Glaeser and Avent each profess to oppose coercive policies aimed at forcing people to live in higher densities than they wish. Yet their often-erroneous arguments lend credence to those who do support such policies...Many of the city dwellers I've met think their lives are so ideal that they unhesitatingly support coercive government aimed at forcing everyone to live that way, but I've never met a suburban or exurban resident who wants to force their lifestyle on anyone else.
This suggests a sort of Tiebout equilibrium, in which people sort themselves into communities based on their preferences concerning land-use regulations. Unfortunately, the people who choose communities with lots of land-use regulations tend not to respect the preferences of the people who make other choices.
O'Toole argues that the benefits of population density are weak. It is the benefits of job density that are stronger.
land-use regulation was the single most important factor in the housing bubble of 2006.
What about bubbles outside the U.S.?
Due to strict land-use regulation in much of Europe, the 2006 American housing bubble that was supposedly caused by such uniquely American institutions as the Community Reinvestment Act and Fannie Mae was almost perfectly replicated in Britain as well as many other European countries.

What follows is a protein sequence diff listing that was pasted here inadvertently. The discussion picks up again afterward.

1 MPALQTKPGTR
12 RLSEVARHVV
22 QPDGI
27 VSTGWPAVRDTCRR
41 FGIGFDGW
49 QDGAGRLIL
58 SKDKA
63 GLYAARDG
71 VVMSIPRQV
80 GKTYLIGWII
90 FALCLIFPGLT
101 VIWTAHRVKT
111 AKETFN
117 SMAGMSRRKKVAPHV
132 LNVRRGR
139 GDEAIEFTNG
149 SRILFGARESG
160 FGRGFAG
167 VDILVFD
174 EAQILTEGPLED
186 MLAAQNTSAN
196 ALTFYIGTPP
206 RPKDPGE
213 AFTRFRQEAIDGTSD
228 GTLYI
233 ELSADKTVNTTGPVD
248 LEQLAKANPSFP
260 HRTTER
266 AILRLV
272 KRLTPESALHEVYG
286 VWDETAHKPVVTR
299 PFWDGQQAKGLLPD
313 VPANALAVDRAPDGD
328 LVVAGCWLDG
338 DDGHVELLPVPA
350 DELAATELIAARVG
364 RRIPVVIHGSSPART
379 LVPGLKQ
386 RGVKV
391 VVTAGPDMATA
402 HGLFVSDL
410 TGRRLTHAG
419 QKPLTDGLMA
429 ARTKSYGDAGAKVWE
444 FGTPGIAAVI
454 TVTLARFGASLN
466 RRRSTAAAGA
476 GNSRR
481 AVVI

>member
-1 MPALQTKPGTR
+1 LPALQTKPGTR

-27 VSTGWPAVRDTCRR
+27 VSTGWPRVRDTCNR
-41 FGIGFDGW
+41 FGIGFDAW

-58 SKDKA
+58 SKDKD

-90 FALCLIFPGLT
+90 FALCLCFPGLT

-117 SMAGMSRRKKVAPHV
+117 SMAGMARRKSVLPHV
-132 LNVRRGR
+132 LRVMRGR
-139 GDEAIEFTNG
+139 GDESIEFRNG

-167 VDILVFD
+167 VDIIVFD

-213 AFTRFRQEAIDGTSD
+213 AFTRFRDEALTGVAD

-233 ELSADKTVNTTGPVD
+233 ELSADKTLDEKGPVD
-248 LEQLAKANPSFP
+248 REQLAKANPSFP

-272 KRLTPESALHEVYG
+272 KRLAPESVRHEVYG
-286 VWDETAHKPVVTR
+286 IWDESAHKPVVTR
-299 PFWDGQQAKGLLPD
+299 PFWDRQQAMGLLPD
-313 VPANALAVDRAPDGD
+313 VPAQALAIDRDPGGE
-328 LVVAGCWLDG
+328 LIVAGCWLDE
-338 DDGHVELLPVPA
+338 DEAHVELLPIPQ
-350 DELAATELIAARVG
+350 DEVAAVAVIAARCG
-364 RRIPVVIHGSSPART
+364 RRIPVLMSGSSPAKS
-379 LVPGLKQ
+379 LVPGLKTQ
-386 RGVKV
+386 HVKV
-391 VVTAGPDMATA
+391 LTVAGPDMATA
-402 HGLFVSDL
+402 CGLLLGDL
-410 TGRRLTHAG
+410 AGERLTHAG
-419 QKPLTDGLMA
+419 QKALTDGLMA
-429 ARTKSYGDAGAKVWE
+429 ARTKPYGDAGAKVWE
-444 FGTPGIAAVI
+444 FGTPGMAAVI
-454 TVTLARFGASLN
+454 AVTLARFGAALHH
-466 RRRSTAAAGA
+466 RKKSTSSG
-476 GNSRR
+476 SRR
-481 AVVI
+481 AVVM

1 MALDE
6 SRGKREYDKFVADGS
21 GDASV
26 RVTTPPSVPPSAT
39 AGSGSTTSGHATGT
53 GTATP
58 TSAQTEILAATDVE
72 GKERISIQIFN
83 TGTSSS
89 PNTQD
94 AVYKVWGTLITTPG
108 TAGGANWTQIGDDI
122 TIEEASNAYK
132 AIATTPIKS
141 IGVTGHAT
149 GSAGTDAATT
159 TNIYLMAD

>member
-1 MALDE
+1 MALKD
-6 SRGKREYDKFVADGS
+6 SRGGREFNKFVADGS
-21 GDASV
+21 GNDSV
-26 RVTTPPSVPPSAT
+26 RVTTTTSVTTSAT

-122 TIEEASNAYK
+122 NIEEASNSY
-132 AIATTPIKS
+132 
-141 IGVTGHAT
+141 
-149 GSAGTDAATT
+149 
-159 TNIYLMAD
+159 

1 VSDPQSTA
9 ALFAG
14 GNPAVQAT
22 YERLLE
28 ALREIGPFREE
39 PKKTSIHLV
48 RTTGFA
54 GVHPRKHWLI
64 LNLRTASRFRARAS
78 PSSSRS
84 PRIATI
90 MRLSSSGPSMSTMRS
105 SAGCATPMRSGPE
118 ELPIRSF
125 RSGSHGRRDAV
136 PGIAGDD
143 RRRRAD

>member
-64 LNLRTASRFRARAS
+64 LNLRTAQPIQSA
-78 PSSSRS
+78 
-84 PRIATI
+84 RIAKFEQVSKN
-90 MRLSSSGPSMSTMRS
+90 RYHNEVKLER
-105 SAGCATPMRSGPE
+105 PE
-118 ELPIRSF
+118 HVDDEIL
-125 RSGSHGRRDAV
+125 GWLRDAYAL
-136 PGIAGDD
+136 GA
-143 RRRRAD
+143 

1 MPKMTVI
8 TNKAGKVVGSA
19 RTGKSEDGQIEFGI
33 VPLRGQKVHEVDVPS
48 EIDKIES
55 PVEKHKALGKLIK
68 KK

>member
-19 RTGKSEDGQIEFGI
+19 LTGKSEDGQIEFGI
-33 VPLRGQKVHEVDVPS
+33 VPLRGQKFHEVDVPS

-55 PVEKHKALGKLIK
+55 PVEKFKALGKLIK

I think that when it comes to trying to explain something like the housing bubble or the financial crisis, one should keep in mind James Manzi's term of "causal density." There were many factors at work, and any monocausal theory is difficult to defend. Therefore, in my view, it is inappropriate to speak of "the single most important factor."
Among the ten policy recommendations that conclude the book:
Increase down-payment requirements in states with growth-management laws.
The idea is that states that restrict new building will have more house price volatility, so that lenders should require buyers to hold more equity.